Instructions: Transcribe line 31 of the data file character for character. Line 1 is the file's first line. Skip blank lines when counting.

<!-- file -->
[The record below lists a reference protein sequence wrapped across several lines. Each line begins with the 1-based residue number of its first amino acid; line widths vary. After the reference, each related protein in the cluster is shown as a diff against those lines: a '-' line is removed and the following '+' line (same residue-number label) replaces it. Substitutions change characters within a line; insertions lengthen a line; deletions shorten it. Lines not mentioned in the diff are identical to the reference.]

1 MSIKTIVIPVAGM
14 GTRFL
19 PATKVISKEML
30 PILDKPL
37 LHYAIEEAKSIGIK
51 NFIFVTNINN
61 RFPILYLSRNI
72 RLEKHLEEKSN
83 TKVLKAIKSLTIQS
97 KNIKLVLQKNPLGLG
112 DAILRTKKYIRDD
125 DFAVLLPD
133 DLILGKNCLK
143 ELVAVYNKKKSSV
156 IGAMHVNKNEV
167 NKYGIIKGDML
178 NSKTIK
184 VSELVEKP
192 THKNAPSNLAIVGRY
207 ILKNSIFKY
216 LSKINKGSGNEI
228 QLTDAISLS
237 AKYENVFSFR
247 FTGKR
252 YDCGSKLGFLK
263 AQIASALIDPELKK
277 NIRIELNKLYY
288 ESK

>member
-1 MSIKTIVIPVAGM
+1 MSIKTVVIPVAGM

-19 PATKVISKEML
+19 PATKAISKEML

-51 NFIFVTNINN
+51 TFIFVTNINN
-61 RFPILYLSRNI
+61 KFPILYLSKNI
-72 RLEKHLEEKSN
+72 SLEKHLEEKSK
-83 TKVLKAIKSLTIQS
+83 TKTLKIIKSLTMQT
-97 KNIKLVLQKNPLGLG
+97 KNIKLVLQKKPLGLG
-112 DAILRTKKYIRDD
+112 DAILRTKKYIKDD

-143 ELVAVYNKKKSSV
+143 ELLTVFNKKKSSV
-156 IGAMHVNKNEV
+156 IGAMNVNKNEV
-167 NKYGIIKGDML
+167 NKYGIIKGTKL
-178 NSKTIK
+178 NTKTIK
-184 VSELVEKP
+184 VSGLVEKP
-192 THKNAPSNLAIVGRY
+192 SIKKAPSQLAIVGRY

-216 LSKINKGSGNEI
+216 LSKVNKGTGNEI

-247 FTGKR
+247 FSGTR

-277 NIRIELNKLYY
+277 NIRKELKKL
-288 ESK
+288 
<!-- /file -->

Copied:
-1 MSIKTIVIPVAGM